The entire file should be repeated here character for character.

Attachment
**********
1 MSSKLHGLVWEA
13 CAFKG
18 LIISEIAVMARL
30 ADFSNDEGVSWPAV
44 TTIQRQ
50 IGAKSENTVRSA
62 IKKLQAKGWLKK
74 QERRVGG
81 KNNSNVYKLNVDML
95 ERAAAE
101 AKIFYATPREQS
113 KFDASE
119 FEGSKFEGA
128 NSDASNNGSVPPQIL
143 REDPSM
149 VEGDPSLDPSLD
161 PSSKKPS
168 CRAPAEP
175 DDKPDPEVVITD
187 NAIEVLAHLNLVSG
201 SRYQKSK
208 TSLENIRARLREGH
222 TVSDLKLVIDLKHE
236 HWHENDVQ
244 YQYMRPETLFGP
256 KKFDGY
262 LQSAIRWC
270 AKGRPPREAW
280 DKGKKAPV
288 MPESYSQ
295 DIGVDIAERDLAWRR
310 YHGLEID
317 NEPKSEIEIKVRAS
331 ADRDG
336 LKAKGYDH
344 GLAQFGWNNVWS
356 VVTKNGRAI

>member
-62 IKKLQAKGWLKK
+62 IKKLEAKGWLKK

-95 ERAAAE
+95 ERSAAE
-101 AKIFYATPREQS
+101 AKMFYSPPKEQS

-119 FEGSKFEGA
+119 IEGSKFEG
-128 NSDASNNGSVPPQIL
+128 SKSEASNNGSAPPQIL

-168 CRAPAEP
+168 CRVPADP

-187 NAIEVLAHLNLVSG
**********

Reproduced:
1 MSSKLHGLVWEA
13 CAFKG
18 LIISEIAVMARL
30 ADFSNDEGVSWPAV
44 TTIQRQ
50 IGAKSENTVRSA
62 IKKLQAKGWLKK
74 QERRVGG
81 KNNSNVYKLNVDML
95 ERAAAE
101 AKIFYATPREQS
113 KFDASE
119 FEGSKFEGA
128 NSDASNNGSVPPQIL
143 REDPSM
149 VEGDPSLDPSLD
161 PSSKKPS
168 CRAPAEP
175 DDKPDPEVVITD
187 NAIEVLAHLNLVSG
201 SRYQKSK
208 TSLENIRARLREGH
222 TVSDLKLVIDLKHE
236 HWHENDVQ
244 YQYMRPETLFGP
256 KKFDGY
262 LQSAIRWC
270 AKGRPPREAW
280 DKGKKAPV
288 MPESYSQ
295 DIGVDIAERDLAWRR
310 YHGLEID
317 NEPKSEIEIKVRAS
331 ADRDG
336 LKAKGYDH
344 GLAQFGWNNVWS
356 VVTKNGRAI

>member
-62 IKKLQAKGWLKK
+62 IKKLEAKGWLKK

-95 ERAAAE
+95 ERSAAE
-101 AKIFYATPREQS
+101 AKMFYSPPKEQS

-119 FEGSKFEGA
+119 IEGSKFEG
-128 NSDASNNGSVPPQIL
+128 SKSEASNNGSAPPQIL

-168 CRAPAEP
+168 CRVPADP

-187 NAIEVLAHLNLVSG